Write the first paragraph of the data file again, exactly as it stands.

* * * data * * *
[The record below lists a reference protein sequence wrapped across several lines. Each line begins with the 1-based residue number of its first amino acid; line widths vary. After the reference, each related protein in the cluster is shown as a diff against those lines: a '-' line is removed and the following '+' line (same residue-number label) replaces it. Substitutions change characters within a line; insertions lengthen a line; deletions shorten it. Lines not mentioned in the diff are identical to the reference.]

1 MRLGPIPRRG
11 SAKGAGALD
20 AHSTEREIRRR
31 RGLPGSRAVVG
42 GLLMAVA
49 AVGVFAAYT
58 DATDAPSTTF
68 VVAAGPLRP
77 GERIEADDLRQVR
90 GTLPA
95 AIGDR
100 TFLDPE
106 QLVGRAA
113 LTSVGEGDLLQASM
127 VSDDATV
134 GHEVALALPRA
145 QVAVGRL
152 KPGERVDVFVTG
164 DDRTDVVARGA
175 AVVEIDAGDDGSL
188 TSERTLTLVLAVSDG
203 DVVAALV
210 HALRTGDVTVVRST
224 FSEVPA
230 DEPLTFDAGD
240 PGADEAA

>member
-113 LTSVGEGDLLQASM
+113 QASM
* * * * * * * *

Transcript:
[The record below lists a reference protein sequence wrapped across several lines. Each line begins with the 1-based residue number of its first amino acid; line widths vary. After the reference, each related protein in the cluster is shown as a diff against those lines: a '-' line is removed and the following '+' line (same residue-number label) replaces it. Substitutions change characters within a line; insertions lengthen a line; deletions shorten it. Lines not mentioned in the diff are identical to the reference.]